develpments which were deemed to offer more potential."
1964--PERRY M. HOISINGTON II, USAF
(Department of the Air Force, Office of the Secretary, Major General Perry Hoisington II was
Director, Legislative Liaison) in a letter to Senator Kuchel dated March 31, 1964, he states:
"In summary, the Department of the Air Force, on behalf of the Department of Defense, feels that
every possible effort has been expended to explain to Mr. Burnelli and his associates that the
concept has been thoroughly and fairly evaluated by the Department and it has been concluded that
the concept is technically without merit and not susceptible to military application."
1964--THOMAS G. CORBIN, USAF
(Department of the Air Force, Office of the Secretary, Thomas G. Corbin was Brigadier General,
Deputy Director, Legislative Liaison) in a letter to Senator Kuchel dated May 18, 1964, he states
"Dr. Eggers of NASA has successfully demonstrated that the theory may be applied to the
construction of an aircraft. Our position is simply that the Department of the Air Force,
on behalf of the Department of Defense, feels that every possible effort has been expended
to and fairly evaluated by the Department, and we have concluded that the concept is
not susceptible to military application .... we in the Air Force must rely upon our own technical
judgments in such matters."
After condemning the lifting-body principle for decades, the Air Force is happy to be
flying F-117s, B-2s, F-14s, F-15s etc, all lifting bodies! And
announced belatedly in 1995 that configurations embracing the Burnelli principle had the
(Ken Luplow is a retired Boeing Senior Vice-President):
"I recently sent a clipping that
I saw in Aviation Week to Pete Gifford, which, in effect,
vindicated the Burnelli design by virtue of its present day look
alikes such as the F-117, the B-2 , and the
ill fated A-12 which has just been cancelled. .... One of these
days the Burnelli design will be recognized for its inherent
merits and perhaps be awarded some monetary recompensation as
well. Let's hope so."
(McDonnell Douglas, BWB Program Manager, Advanced Systems and Technology) in an information
packet regarding the 'Blended Wing Body' published circa March 1995:
"The resulting configuration resembles the Northrop B-2, and offers dramatic improvements in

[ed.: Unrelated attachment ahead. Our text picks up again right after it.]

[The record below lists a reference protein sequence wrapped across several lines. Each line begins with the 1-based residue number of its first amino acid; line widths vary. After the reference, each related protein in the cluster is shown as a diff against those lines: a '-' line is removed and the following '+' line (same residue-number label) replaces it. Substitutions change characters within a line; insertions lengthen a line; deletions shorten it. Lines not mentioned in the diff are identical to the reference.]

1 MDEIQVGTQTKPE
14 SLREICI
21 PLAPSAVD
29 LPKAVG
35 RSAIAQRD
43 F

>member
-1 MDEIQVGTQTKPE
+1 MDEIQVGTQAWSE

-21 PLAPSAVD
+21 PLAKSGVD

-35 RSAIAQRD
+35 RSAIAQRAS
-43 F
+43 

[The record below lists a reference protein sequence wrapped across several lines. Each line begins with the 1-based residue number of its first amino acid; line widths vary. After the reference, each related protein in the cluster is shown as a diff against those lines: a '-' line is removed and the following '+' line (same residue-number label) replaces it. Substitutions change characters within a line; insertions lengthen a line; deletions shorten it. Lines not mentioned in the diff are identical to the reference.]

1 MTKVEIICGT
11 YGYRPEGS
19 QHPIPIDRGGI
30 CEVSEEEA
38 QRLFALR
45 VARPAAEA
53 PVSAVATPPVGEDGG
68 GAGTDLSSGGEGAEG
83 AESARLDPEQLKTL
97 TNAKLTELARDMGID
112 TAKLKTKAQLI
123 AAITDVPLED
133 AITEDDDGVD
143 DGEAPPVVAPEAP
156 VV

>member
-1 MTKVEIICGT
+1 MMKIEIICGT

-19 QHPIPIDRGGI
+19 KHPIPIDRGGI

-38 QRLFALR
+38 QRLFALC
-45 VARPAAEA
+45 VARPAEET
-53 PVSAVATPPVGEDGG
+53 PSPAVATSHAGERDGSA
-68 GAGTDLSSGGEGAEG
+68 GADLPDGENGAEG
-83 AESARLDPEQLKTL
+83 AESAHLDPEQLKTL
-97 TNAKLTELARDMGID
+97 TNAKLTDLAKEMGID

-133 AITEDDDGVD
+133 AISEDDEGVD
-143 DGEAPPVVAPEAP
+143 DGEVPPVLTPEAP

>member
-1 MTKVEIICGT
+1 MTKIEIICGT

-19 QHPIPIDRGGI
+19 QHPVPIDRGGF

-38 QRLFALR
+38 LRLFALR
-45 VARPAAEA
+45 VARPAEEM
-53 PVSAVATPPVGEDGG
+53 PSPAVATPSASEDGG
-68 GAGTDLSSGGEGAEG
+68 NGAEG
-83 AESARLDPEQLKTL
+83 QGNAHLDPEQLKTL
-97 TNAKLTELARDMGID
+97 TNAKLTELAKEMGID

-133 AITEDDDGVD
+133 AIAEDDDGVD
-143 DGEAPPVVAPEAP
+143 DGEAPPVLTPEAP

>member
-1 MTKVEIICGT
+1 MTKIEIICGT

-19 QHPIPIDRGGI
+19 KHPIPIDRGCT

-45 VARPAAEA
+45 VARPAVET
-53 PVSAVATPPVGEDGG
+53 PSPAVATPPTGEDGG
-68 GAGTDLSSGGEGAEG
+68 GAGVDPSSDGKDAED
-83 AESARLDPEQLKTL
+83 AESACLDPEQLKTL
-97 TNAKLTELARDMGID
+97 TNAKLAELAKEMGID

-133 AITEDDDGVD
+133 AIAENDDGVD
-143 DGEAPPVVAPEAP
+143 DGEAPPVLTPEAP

aerodynamic and structural efficiency. Projections indicate a fuel-burn saving of 28% relative to
a conventional double-deck transport of equivalent technology."
(Director of New Technologies for the Airbus Industries consortium) in an article in
Aeroports magazine (June 1995 issue) entitled: "Flying Wing: Airbus Industrie Reveals
All" is quoted as saying:
"The single large wing offers, for the first time, the possibility of an aircraft in which
all of the control vectors are directed upwards all therefore helping to provide lift... [Aircrash editor: "for the first time?" / emphasis added]
Another advantage of the flying wing is the relationship between maximum payload and maximum
take-off weight. With a classical design the ratio is 30%. With a flying wing it is more than
40%, an enormous leap ...
...its aerodynamic performance is between 10% and 25% better, despite a wetted surface 56% higher
and a coefficient of lift lower than that of a traditional wing (but in which the drag is lower
... the cost per kilometre of passengers carried is 15% lower ...
1997--NASA "FACTS ON LINE"
(Document #FS-1997-07-24-LaRc / http://oea.larc.nasa.gov/PAIS/BWB.html)
"With many applications for BWB technology envisioned--from commercial transports, to cargo
aircraft, to very-long-range military airlifters--the tecnology required for the BWB may be the
key to realizing continued increases in aircraft size and efficiency.
Advances made in the pursuit of the Blended-Wing-Body will provide new technologies for future
aircraft, helping the U.S. aircraft industry to successfully compete in the 21st century."